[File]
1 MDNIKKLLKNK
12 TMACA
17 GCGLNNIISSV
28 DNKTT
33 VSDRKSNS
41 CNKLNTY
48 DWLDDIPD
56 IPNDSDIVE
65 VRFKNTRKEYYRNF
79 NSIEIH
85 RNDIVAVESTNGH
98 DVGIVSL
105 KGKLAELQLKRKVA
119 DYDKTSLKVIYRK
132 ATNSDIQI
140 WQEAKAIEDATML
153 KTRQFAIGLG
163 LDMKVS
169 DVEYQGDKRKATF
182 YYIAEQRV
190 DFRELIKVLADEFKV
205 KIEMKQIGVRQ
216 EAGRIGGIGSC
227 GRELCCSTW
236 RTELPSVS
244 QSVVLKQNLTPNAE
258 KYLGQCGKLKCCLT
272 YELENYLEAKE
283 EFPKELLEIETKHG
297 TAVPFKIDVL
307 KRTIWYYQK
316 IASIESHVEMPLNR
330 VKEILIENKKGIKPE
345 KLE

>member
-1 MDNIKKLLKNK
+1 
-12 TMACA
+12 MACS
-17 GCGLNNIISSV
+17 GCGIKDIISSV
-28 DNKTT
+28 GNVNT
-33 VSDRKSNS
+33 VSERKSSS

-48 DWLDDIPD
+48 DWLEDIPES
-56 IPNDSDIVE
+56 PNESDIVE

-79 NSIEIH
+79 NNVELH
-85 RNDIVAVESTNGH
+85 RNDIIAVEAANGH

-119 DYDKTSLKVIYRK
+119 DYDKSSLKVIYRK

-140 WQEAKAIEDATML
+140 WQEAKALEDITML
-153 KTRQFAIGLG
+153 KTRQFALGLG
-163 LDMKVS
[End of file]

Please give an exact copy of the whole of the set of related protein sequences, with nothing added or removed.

1 MDNIKKLLKNK
12 TMACA
17 GCGLNNIISSV
28 DNKTT
33 VSDRKSNS
41 CNKLNTY
48 DWLDDIPD
56 IPNDSDIVE
65 VRFKNTRKEYYRNF
79 NSIEIH
85 RNDIVAVESTNGH
98 DVGIVSL
105 KGKLAELQLKRKVA
119 DYDKTSLKVIYRK
132 ATNSDIQI
140 WQEAKAIEDATML
153 KTRQFAIGLG
163 LDMKVS
169 DVEYQGDKRKATF
182 YYIAEQRV
190 DFRELIKVLADEFKV
205 KIEMKQIGVRQ
216 EAGRIGGIGSC
227 GRELCCSTW
236 RTELPSVS
244 QSVVLKQNLTPNAE
258 KYLGQCGKLKCCLT
272 YELENYLEAKE
283 EFPKELLEIETKHG
297 TAVPFKIDVL
307 KRTIWYYQK
316 IASIESHVEMPLNR
330 VKEILIENKKGIKPE
345 KLE

>member
-1 MDNIKKLLKNK
+1 
-12 TMACA
+12 MACS
-17 GCGLNNIISSV
+17 GCGIKDIISSV
-28 DNKTT
+28 GNVNT
-33 VSDRKSNS
+33 VSERKSSS

-48 DWLDDIPD
+48 DWLEDIPES
-56 IPNDSDIVE
+56 PNESDIVE

-79 NSIEIH
+79 NNVELH
-85 RNDIVAVESTNGH
+85 RNDIIAVEAANGH

-119 DYDKTSLKVIYRK
+119 DYDKSSLKVIYRK

-140 WQEAKAIEDATML
+140 WQEAKALEDITML
-153 KTRQFAIGLG
+153 KTRQFALGLG
-163 LDMKVS